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Psychosocial Factor 2: Organizational Culture (WMT2-V13)


A short video explaining the psychosocial factor Organizational Culture. It includes an example of a workplace with a difficult organizational culture, a list of observable signs of a positive organizational culture and examples of actions to take to have a more positive organizational culture.

Duration: 00:03:30
Published: April 24, 2020
Type: Video

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Psychosocial Factor 2: Organizational Culture



Transcript: Psychosocial Factor 2: Organizational Culture

"Culture." When you hear this word, what comes to mind?

Is it the differences in people's beliefs?

Is it what people value?

Or maybe, it's the shared expectations people have to act a certain way?

Now think of your workplace. How is this different from other places where you've worked or studied? How were expectations different? Did your employer value different things?

The fact is , all workplaces are different. They all have their own organizational culture. This means they all have different norms, meanings, values and beliefs. Different employers have different expectations of their workers. All of these factors help form "an organizational culture". Workers use this culture to decide how to act and how to solve problems.

What does a positive organizational culture look like?

Well, let me first tell you a story.

This is LeAnne.

LeAnne feels constantly stressed at work. She feels that her work environment lacks respect, trust, and honesty.

LeAnne works very hard but feels that in order to succeed at her job, she has to fit in with the culture, or it may be considered a sign of weakness. She's always in competition with her coworkers. Everyday LeAnne comes to work wanting to look for another job, somewhere anywhere but here.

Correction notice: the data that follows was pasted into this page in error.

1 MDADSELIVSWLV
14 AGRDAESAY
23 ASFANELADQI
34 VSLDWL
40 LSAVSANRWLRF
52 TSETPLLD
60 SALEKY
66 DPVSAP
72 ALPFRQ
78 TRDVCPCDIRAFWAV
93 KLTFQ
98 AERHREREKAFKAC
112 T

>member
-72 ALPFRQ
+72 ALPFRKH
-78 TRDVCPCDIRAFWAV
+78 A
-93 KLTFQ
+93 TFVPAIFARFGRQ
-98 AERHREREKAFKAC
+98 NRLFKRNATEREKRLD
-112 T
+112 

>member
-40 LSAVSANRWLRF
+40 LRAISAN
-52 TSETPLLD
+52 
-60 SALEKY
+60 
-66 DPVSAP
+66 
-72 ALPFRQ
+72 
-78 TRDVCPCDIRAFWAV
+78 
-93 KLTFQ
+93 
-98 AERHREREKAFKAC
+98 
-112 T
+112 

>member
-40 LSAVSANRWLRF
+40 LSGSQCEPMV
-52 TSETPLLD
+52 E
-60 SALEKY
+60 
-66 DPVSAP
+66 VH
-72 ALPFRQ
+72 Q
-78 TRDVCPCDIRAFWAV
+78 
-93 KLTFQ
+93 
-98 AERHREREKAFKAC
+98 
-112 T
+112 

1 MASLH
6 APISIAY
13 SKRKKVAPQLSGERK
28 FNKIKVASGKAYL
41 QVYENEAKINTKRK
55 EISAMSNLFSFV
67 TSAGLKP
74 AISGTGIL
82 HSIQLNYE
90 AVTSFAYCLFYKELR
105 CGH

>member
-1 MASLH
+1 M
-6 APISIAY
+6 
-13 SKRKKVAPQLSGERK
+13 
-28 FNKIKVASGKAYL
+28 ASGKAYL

This was an example of what a negative organizational culture could look like.

On the other side of things, workplace cultures that ARE psychologically safe and healthy have trust, honesty, and respect, people treat each other with civility and respect. Decisions are made in a fair way. People feel like they're part of a team, working toward the same goal.

Some signs that you have a positive culture would be:

  • that people are satisfied with the work they do;
  • there's great morale and teamwork;
  • and you feel supported.

A workplace with a positive organizational culture is somewhere where people want to work and want to stay. People in the community feel it's a good place to work, even if they don't work there.

So, what are some things that you can do in your workplace to help build a positive organizational culture?

Employees can try a teambuilding activity.

Managers can look at starting a mentorship program between emerging and more experienced leaders.

Everyone can help set the tone for positive organizational culture by:

  • Writing down what your company believes, what they value, and what is the purpose of the work you are doing.
  • Starting a walking group or activity during lunch. Getting outside. Connecting with nature.
  • Taking your breaks. Have some time to connect with your coworkers or someone in your life.

Take some time now to write down what you are already doing to contribute to a positive organizational culture and what you can be doing. Even if it's just one thing, you can make a difference.

Organizational culture is one of 13 factors that support psychological health and safety in the workplace.

Learn more at:

For more resources for your workplace, check out

Developed in collaboration by Ottawa Public Health and the Mental Health Commission of Canada.

With content adapted with permission from Mindful Employer Canada

And support from Bell Let's Talk.

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